I had intended to reconnect with him, and with everyone I will recognize at his funeral, some time next year. Probably a road trip. Maybe a happy hour and a networking lunch. I wanted to see them all through new eyes, and see how they see me. Most of them, it’s been ten years. I have a devastating fear that some will not get word in time, but maybe that’s a symbol of one’s impact: that it’s simply impossible to reach everyone in time before one’s funeral.

The timing is eerie. I’m not sure I could have attended a funeral one day sooner after The Big Move. And my departed friend just re-added me on Facebook a few days ago (he had a propensity to forget passwords and, inevitably, create new profiles because he loved to connect so much).

I was supposed to have a plan, an agenda, some sense of direction and questions I wanted to ask, some notion of how I was going to connect my past as an activist with my present as a caregiver and my future as a contributing member of society. What do I want to be when I grow up? I don’t know, what does your movement want people to grow up to become?

I’m going in empty-handed, though. Just a business card and an openness to follow the experience wherever it takes me. There are sure to be stories.

He would have wanted it that way.

Now here’s an adroitly relevant video from St. Vincent:

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Social Media, Self-harm, and the Gambler’s Ruin

2015.July.12

In all of my totes-academic 2nd- and 3rd-hand reading, Michael Crichton once introduced me to the concept of “The Gambler’s Ruin”, sort of a piece of chaos theory that states winning streaks and losing streaks are inevitable, and each will get longer and more impactful the longer a person gambles. Accordingly, the secret to good gambling is not really how you gamble or how you bet, it’s knowing when to quit (i.e., near the end of a hot streak).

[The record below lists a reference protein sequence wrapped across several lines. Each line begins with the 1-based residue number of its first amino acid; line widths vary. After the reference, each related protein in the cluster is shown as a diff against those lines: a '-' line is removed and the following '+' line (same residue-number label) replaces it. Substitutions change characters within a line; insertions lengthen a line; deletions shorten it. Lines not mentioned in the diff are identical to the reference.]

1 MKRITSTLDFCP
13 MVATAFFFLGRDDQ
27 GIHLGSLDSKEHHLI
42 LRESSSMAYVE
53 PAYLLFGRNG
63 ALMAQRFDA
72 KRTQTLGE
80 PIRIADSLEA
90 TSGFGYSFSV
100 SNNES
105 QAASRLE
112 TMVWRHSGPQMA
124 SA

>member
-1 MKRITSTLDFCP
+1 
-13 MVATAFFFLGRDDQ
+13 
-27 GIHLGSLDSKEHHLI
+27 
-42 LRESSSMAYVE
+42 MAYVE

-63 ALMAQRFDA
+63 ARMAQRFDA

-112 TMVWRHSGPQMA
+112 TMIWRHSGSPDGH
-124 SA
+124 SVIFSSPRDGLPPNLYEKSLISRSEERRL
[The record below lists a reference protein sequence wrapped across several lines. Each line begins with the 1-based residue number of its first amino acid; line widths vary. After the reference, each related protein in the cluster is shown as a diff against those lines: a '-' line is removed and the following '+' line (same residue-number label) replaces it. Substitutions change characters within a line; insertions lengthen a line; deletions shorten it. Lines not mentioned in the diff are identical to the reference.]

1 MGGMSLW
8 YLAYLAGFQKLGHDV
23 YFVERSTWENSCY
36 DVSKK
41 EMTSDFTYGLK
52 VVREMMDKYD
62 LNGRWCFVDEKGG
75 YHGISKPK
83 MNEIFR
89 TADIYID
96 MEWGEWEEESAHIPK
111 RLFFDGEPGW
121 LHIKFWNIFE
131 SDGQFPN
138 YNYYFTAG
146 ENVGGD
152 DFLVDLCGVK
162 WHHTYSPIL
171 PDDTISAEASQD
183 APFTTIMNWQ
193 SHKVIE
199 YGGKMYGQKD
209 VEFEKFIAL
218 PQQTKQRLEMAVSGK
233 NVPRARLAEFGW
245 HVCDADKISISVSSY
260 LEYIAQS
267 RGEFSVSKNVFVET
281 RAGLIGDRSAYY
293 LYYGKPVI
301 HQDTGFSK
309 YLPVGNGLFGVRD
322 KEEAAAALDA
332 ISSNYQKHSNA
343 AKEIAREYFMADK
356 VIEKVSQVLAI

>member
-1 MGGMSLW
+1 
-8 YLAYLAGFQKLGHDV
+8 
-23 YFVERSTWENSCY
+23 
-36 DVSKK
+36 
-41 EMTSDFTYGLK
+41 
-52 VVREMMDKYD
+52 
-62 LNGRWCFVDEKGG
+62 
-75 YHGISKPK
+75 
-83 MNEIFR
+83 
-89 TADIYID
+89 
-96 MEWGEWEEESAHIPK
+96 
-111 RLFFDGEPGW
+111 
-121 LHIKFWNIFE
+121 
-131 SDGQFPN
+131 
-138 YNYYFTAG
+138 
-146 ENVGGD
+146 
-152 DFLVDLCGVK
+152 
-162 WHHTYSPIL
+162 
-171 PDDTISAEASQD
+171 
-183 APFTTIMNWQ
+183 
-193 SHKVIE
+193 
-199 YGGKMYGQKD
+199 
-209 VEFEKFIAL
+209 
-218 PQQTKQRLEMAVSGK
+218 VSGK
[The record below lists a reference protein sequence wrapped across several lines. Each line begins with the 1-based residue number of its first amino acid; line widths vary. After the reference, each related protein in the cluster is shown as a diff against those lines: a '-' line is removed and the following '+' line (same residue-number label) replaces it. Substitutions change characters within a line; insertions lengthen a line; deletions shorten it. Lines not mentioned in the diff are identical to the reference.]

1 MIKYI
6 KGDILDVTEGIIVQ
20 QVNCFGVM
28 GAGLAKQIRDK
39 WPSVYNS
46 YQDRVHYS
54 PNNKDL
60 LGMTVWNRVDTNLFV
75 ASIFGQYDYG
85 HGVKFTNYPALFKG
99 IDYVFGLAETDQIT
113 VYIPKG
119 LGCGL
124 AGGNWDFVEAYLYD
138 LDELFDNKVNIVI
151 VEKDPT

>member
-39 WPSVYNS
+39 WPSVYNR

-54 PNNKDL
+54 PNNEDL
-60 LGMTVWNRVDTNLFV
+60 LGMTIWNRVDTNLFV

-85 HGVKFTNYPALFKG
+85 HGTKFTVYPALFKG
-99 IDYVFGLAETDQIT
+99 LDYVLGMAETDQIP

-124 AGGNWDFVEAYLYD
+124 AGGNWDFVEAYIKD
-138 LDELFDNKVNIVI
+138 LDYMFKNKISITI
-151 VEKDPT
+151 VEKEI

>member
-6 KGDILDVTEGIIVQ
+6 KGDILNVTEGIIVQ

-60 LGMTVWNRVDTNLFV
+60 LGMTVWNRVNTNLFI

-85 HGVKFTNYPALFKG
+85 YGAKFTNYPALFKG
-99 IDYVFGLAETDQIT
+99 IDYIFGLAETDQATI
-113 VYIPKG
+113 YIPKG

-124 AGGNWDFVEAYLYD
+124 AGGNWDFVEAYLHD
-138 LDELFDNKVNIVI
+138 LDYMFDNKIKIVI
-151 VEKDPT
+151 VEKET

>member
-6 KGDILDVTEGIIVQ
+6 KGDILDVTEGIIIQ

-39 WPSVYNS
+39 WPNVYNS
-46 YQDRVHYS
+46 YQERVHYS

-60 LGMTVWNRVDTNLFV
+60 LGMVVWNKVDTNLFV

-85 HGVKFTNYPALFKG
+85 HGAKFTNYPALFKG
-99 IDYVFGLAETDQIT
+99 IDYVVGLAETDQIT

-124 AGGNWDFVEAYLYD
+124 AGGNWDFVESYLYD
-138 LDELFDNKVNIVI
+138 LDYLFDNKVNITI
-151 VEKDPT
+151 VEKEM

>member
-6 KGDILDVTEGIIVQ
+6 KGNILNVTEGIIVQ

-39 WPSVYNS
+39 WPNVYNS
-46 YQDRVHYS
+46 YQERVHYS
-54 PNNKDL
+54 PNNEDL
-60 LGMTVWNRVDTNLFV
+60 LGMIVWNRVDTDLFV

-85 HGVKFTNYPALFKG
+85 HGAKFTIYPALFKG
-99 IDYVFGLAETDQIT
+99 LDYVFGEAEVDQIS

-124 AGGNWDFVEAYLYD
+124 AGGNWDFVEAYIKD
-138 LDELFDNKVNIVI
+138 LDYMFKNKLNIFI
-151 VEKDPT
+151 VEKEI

Feels a lot like Social Media, doesn’t it? I’ve been a power user for years, and I’ve known that there are good days and bad days and bad weeks and bad years… I’ve known that sometimes the most important support I can get is the support to take some time off the Internet (especially the social parts of it), especially when it starts to feel like I can’t catch a break. I’ve also seen the “winning streaks”, the days where the stars and pixels align and I am inundated with all the support and affirmation and cute animal pics I could have ever asked of the Internet just when I need them most.

Of course, the more I win, the more I want to win, and sure enough, I don’t get out in time.

The other day, I pointed out the parallels between social media and The Gambler’s Ruin to a lover who happens to be a counselor, and she backed up my half-joke with a serious factoid: social media has been proven to stimulate dopamine in the same way as does gambling.

I can’t think of a clever phrase that encapsulates the correlation (“The Facebook Ruin?” “The Gambler’s Timeline?”), but clearly this is A THING.

I’m also thinking about how susceptible I’ve become to negativity in activism. I’m never in on the victories because my circumstances prevent a high enough level of participation at this time, but boy am I in on the losses and the squabbles along the way. I’ve had to start saying that activism is self-harm for me in my current context (caregiving). The more I think about it, the more I think it’s just online activism that is self-harm. I can convene with interested parties, help people network, educate on important issues, and even attend a rally or something and not feel worse for it. It’s just the link sharing and flame wars that get me into heart-achy territory.

I guess online activism (especially without any offline support or involvement) is also susceptible to The Gambler’s Ruin, and it is a game at which I am particularly bad.

In accordance with my philosophy of Imperfectionism, I am posting this as soon as it is finished, with almost no revision, second-guessing, or elaboration of my quirky sense of logic. The Michael Crichton book in question was The Lost World, which is basically a book on logic and an errata on Jurassic Park disguised as an unnecessary (and highly profitable) sequel. It’s nothing like the movie, and therefor I highly recommend it.